A furniture designer, Michael sensed emotional burnout surrounding him as he worked in lower Manhattan after 9/11. Security measures lengthened his commute from Queens, devouring his time with the children. And two months after the terror attacks, American Airlines Flight 587 crashed near the Koveleskis’ home, killing 265 people.
The next spring they moved to Springfield, Ohio, where they had church friends.
If a better way, it wasn't always smooth. It was initially a challenge for the Koveleskis’ children to be the new, mixed-race kids — Michael is white, while Margery has Haitian heritage — in an area less diverse than Queens. And Michael struggled to find work in the shaky post-9/11 economy.
He found it by founding his own business, Design Sleep, which sells natural latex mattresses and platform beds. It's now in its 14th year.
“You're only going to change your life when things are bad — or terrible,” Michael says. “I am thrilled at the way it came out.”
“We try to echo some of what we loved”
Heather and Tom LaGarde loved New York and didn't want to leave, even after she watched the twin towers burn from their rooftop on Manhattan's Lower East Side.
But over time, “we were very unmoored by 9/11,” Heather says. “Even though I wasn't physically harmed, just to see it that close changes your perspective. ... Your priorities change.”
It felt harder and harder to stay in New York. Their nonprofit work — hers in human rights, his running a roller basketball program for neighborhood kids he'd founded after playing for the Denver Nuggets and other NBA teams — depended on fundraising that lagged in the rocky economy after the attacks. Friends moved away.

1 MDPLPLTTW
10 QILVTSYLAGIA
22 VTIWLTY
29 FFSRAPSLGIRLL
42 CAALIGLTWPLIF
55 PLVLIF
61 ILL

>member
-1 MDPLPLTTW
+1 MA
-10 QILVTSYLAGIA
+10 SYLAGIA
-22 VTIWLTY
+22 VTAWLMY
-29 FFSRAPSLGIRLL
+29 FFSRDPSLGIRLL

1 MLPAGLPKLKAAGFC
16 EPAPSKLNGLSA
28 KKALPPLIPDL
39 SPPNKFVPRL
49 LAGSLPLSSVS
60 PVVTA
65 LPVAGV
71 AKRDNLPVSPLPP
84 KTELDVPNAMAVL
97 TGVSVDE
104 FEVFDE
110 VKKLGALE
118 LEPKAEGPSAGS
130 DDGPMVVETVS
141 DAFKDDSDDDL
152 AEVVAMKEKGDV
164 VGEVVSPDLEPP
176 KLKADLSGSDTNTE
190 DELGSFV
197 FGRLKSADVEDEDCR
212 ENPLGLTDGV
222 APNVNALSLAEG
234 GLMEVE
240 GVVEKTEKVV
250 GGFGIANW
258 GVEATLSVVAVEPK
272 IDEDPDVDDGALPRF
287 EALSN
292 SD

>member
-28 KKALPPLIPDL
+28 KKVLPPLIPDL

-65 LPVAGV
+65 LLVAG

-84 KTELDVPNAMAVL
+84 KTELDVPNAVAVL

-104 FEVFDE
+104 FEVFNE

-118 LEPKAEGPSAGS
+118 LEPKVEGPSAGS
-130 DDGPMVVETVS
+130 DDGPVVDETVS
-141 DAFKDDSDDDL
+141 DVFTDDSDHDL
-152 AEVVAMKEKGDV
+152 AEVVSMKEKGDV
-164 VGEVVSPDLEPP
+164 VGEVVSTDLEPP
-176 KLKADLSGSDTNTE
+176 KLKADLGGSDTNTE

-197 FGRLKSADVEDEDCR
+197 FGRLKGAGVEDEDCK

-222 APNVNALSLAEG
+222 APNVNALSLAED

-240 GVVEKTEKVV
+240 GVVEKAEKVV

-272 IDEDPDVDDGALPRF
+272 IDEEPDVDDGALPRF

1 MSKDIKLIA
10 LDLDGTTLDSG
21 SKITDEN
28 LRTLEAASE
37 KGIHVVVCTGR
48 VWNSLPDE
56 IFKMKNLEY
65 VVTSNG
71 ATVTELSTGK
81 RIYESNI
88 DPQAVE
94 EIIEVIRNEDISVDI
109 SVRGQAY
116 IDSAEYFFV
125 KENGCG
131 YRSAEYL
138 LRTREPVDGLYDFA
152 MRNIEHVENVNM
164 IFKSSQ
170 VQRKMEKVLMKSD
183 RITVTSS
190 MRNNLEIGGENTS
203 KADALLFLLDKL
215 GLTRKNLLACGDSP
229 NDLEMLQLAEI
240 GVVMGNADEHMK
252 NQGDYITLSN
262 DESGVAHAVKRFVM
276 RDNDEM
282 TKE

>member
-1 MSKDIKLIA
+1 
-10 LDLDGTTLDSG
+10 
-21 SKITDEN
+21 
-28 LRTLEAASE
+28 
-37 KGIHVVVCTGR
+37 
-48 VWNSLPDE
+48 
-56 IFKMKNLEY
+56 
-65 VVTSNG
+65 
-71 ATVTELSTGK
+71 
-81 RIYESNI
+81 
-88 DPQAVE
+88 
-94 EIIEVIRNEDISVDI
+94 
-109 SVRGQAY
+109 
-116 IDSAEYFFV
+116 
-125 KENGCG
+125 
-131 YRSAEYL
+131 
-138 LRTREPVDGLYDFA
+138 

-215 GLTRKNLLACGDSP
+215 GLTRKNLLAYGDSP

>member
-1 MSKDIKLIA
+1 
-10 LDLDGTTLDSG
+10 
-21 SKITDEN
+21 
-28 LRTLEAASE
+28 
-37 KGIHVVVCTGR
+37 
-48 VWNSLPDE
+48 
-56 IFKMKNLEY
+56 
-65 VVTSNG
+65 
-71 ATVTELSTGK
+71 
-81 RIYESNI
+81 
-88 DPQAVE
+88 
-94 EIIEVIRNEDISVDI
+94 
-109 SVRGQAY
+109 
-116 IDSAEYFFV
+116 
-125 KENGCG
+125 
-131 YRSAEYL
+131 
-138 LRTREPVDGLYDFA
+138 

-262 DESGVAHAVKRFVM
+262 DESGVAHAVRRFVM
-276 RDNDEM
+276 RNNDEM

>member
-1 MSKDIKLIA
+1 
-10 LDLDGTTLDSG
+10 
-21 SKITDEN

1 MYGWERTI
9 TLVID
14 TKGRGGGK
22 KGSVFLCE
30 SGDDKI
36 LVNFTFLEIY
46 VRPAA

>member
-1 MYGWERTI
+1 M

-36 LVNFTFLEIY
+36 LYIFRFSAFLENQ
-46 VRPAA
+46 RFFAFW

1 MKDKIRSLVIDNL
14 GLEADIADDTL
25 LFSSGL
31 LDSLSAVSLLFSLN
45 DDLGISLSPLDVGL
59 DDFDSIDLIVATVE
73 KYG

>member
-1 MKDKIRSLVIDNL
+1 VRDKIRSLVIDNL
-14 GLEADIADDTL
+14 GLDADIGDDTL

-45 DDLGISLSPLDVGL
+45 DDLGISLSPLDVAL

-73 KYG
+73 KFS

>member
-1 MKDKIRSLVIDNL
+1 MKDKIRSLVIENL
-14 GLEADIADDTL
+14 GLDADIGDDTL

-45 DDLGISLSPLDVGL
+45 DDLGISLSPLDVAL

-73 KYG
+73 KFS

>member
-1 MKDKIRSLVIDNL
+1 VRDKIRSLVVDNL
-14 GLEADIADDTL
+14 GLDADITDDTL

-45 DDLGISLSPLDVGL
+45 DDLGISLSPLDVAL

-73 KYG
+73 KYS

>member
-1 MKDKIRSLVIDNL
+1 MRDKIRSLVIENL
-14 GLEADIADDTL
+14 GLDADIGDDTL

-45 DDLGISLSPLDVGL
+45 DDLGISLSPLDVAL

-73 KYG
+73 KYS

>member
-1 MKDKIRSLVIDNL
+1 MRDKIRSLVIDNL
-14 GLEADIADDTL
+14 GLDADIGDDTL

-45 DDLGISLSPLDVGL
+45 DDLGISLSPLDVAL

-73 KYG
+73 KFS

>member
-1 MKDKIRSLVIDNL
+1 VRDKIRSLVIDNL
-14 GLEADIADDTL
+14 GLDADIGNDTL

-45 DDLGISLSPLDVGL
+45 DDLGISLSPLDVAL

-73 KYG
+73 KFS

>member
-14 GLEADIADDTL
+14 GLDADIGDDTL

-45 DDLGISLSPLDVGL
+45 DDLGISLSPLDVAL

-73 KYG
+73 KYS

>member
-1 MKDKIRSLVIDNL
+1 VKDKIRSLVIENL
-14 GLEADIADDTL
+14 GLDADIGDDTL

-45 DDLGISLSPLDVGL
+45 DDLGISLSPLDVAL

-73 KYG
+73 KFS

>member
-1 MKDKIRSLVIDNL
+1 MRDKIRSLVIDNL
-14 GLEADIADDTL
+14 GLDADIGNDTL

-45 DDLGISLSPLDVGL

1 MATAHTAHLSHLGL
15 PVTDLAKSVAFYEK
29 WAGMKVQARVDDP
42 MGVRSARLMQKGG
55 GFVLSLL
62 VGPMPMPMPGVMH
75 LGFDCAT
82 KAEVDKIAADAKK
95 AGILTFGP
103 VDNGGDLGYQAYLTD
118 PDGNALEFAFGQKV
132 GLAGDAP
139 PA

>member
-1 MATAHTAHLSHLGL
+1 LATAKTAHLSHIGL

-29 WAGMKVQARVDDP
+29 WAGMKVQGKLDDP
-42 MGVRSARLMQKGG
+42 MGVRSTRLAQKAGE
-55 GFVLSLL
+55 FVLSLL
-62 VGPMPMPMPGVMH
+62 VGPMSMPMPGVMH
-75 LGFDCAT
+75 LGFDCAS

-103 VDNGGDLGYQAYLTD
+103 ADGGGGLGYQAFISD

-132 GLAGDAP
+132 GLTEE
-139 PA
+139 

At first, the ramshackle North Carolina farm they spotted online in 2002 was only going to be an occasional getaway. But in 2004, the LaGardes moved into the farm near small-town Saxapahaw with two children, a few months’ consulting work for Heather and no plan beyond that.
Having no plan evolved into starting an architectural salvage company; a popular free music series and farmers’ market; a humanitarian innovation conference; and the Haw River Ballroom, a music venue in an old mill the couple helped renovate.
“We try to echo some of what we loved” in New York, Heather says, “but living in an easier, simpler, more natural place.”
“Freedom, my country, my home”
Georgios Takos rides through northern Wyoming in the Greek Station, his food truck, with a souvenir New York license plate on the wall. It's a reminder of the place he once thought would bring his American dream to life.
Growing up in Greece's northern Kastoria region, Takos longed to live in the America he saw in movies. He was elated to get to New York City in 1986.
There were tears in his eyes as he left 15 years later, days after 9/11 shattered his sense of safety and the city. He headed for restaurant work in Arizona, then California, where he met his wife, Karine, a teacher.
On a visit to her home state of Montana, he found the wide-open America he'd imagined. The couple moved to nearby Powell, Wyoming.
Takos still appreciates what New York taught him about working hard.
But by leaving it, “I now have found what I was looking for,” he says. “Freedom, my country, my home!”